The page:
Is your favourite restaurant in Switzerland in this list? If not where would you recommend for readers?

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For members


How much does a Zurich city break cost in 2024?

As Swiss cities go, Zurich is the complete package: Not only is it the country’s economic and cultural capital, but its location on the lake of the same name, the River Limmat, and the nearby Uetliberg make it a great natural beauty. The question is, how much does it cost to visit?

How much does a Zurich city break cost in 2024?

Using a weekend city trip as a yardstick, The Local looked at the average costs of a visit to Zurich, factoring in accommodation, dining, public transport and sightseeing. 


Based on data from the online booking platform, the average price for a hotel room per night in Zurich in 2024 is 149 francs – roughly €157. 

Of course, this greatly depends on the level of comfort you’re looking for.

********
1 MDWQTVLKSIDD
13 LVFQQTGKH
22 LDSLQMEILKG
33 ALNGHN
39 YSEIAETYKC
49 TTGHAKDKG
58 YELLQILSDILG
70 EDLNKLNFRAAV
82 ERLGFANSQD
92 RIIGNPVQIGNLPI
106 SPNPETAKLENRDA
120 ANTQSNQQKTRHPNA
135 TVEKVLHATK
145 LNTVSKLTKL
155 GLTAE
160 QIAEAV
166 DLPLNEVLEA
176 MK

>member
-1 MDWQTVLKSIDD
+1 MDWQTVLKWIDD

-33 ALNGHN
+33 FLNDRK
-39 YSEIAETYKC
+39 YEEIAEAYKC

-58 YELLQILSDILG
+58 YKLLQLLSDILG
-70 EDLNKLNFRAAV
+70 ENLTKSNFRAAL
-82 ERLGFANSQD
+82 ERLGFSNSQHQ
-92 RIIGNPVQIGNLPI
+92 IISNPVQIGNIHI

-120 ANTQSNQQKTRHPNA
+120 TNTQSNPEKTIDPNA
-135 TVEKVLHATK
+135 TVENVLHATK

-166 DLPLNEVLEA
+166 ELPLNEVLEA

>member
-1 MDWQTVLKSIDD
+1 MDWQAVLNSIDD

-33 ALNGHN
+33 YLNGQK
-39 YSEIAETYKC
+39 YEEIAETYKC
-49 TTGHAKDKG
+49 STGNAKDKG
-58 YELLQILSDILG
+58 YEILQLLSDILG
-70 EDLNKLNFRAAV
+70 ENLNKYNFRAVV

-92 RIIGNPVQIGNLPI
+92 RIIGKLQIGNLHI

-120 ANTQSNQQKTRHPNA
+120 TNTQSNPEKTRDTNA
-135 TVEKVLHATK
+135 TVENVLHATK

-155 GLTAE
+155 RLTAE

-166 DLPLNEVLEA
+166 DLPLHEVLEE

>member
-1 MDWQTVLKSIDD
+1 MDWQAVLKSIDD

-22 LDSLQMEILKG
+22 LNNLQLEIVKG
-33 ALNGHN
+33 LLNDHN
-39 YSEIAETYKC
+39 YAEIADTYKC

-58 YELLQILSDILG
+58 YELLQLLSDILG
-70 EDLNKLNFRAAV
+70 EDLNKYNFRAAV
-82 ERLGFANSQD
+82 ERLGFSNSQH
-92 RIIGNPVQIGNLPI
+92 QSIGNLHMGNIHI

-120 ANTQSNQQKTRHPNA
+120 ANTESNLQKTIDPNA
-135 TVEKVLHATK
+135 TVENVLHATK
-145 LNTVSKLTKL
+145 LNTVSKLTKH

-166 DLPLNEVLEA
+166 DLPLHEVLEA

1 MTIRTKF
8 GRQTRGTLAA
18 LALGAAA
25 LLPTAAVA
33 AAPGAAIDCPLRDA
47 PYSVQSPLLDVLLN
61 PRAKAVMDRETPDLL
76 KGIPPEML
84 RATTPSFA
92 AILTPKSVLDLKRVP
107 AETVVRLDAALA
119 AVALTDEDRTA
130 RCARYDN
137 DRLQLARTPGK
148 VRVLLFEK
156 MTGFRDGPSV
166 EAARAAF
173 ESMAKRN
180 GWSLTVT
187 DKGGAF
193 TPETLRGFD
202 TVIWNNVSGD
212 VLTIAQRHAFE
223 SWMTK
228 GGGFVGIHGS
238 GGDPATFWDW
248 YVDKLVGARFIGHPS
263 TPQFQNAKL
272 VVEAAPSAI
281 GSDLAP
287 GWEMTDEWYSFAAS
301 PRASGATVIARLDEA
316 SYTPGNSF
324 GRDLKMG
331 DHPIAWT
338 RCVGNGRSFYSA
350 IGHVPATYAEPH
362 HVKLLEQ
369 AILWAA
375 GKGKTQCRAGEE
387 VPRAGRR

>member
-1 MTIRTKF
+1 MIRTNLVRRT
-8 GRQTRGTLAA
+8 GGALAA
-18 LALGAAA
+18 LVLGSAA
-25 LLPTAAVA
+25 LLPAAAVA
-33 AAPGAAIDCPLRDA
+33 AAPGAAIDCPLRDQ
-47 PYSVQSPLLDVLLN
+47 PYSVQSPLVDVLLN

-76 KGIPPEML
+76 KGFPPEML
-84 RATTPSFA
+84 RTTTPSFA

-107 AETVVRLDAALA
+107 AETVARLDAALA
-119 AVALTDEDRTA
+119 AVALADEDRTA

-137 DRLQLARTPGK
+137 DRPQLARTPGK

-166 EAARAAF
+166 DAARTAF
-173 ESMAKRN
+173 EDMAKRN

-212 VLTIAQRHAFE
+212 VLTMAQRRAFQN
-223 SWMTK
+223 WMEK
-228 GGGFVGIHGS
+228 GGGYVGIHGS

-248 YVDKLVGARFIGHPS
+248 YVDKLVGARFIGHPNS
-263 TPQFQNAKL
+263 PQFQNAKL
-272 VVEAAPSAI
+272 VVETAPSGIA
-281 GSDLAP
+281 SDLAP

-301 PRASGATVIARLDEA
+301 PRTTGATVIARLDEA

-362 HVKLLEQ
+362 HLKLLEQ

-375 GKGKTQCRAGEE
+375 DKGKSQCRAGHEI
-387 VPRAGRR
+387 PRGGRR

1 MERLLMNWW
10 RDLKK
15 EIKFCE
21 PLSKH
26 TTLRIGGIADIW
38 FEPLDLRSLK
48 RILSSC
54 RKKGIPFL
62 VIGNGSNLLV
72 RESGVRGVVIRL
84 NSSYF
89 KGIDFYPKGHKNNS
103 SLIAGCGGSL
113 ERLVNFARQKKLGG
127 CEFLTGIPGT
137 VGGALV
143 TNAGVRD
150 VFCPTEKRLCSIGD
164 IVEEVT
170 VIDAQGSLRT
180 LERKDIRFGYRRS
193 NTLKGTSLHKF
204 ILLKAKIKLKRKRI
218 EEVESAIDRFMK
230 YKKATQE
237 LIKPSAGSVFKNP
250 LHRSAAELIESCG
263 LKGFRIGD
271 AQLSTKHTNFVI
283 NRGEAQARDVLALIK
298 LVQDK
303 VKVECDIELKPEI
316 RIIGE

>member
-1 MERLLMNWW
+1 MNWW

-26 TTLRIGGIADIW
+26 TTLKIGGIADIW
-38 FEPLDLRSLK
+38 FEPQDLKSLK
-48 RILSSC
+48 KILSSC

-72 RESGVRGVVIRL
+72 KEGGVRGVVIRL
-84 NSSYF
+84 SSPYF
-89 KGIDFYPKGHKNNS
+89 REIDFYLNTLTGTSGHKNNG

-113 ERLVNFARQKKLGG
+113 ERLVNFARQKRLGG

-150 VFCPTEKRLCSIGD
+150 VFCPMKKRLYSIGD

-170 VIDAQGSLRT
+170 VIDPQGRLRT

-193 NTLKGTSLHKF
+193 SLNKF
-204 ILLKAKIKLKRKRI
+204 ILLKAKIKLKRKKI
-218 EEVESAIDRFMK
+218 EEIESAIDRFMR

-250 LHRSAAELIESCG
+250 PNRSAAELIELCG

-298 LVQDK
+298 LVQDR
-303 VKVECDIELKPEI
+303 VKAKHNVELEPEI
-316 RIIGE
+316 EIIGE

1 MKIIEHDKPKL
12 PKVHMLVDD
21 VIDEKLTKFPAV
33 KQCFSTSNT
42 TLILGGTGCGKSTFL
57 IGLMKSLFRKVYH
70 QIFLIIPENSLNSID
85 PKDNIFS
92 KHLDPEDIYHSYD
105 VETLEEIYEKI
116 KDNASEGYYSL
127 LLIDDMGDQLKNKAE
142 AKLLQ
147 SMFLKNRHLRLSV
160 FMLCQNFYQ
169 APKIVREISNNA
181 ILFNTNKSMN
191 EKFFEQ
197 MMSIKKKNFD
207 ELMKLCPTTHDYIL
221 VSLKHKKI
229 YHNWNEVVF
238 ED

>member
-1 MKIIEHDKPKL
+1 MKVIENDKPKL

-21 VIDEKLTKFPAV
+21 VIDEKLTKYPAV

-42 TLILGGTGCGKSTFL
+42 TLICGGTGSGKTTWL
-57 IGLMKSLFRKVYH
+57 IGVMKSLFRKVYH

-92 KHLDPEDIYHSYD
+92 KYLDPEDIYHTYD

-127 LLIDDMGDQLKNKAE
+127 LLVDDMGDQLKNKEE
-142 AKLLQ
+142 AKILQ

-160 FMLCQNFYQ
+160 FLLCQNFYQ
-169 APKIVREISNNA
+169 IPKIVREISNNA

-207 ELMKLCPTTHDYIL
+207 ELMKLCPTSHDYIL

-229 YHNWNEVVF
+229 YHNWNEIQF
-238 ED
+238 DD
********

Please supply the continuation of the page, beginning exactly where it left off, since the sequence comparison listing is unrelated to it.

A room in a popular budget hotel near the central train station, like Hotel Bristol, can run as low as 47 francs / €50 per night for a private room. 

On the other end of the scale, a room in a luxury hotel like the iconic Hotel Storchen starts at around 547 francs / €574. 

For a two-night stay in the city, budget around 350 francs / €370 – assuming you have two people sharing.


According to the crowdsourced travel information site, the average meal in Zurich costs around 24 francs / €26.

Again, this depends on what you’re looking for. Hitting up a popular street food spot like Sternen Grill will cost you around 16 francs / €15 for a Bratwurst in a roll with mustard and a drink.

Conversely, you could splurge on a Michelin-star restaurant like La Rotisserie, part of the Hotel Storchen, and spend 300 francs / €315 per person. 

For a two-night stay in Zurich, expect to pay 156 francs / €163 per person to eat. 

READ ALSO: Nine Zurich life hacks to make you feel like a local

Public Transport 

Thankfully, Zurich is serviced by an excellent public transport network, and getting around couldn’t be easier. 

It may also be the easiest part to budget for your Zürich city trip. 

The Zürich Card offers unlimited 2nd class travel on all buses, trains, boats, funicular railways and other forms of public transport in the Zürich region.